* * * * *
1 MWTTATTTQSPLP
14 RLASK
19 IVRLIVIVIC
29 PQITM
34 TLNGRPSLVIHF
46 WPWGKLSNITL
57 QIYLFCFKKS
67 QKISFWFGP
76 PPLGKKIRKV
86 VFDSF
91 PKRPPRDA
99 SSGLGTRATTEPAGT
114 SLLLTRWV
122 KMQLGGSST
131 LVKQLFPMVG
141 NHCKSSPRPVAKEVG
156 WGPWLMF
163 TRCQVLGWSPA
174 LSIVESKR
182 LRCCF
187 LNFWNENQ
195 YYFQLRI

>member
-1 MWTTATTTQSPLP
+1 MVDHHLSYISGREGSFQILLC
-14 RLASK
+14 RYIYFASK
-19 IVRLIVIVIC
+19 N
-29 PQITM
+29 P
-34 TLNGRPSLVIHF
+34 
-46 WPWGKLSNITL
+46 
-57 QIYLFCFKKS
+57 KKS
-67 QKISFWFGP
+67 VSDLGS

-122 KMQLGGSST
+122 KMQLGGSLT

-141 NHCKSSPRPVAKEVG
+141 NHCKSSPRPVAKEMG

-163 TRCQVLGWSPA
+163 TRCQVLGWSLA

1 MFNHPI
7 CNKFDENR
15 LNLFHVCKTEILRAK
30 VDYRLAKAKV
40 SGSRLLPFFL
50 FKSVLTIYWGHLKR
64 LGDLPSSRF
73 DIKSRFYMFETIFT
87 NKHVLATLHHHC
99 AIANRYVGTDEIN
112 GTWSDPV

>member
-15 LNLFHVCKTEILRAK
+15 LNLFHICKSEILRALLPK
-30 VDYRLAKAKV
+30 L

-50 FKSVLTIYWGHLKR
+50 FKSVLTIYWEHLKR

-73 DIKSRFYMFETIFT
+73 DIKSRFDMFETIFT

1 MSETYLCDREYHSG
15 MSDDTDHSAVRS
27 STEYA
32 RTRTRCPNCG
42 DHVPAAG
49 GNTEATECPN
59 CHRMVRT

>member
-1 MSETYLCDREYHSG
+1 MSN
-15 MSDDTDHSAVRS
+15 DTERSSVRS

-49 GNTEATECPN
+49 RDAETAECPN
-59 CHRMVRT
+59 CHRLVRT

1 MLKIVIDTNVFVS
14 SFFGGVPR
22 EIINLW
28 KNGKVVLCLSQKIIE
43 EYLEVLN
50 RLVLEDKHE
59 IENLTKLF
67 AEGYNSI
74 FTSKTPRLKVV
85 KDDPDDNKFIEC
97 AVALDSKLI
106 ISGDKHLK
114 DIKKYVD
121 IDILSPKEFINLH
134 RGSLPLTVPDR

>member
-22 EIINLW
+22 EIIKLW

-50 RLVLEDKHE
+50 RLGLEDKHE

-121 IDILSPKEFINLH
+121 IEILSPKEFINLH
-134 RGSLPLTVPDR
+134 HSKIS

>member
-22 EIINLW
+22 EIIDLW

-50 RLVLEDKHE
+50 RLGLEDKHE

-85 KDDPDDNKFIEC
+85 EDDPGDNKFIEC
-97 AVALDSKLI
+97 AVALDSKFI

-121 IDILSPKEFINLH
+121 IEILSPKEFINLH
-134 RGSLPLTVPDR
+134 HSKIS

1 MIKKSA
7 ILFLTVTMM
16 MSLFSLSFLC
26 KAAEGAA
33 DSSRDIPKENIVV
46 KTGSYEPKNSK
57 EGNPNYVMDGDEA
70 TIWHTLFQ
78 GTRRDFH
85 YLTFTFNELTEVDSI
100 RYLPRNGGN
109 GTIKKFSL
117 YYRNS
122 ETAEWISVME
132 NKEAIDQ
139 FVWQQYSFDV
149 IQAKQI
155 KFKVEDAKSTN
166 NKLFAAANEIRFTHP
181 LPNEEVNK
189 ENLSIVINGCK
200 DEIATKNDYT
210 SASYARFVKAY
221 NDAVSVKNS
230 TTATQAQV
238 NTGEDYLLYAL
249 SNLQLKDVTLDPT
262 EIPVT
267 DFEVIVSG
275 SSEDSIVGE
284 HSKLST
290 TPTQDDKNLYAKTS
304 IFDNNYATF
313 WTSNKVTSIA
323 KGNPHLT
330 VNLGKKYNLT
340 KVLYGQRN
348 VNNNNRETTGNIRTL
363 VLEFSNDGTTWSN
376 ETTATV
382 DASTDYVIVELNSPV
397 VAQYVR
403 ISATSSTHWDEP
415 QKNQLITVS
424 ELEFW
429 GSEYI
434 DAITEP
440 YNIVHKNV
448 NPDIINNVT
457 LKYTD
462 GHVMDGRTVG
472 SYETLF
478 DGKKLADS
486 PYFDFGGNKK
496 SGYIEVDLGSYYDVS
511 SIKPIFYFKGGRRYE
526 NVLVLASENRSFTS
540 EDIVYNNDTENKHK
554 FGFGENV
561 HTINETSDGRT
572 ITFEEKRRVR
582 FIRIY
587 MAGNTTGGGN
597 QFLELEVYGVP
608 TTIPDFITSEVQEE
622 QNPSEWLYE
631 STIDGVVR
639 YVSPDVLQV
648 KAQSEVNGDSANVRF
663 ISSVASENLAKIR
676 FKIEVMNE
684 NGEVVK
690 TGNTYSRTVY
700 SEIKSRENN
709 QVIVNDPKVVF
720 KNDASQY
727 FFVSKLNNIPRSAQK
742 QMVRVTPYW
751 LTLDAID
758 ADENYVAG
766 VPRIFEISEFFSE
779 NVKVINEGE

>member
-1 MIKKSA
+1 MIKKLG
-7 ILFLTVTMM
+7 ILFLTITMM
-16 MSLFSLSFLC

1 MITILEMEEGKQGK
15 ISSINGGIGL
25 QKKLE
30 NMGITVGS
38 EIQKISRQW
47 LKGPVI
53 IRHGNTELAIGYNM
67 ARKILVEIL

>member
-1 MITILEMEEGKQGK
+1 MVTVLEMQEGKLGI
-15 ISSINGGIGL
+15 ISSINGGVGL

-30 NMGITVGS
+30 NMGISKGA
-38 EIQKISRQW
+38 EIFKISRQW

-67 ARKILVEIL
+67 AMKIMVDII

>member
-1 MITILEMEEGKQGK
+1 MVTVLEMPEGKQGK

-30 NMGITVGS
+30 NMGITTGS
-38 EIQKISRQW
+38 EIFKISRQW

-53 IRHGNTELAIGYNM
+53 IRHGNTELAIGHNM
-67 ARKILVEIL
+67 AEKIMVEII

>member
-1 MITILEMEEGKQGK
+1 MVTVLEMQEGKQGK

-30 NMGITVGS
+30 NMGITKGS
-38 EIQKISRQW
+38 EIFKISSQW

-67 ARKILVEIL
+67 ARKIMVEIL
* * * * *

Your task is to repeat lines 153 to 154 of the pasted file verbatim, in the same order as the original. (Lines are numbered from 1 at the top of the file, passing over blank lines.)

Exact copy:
323 KGNPHLT
330 VNLGKKYNLT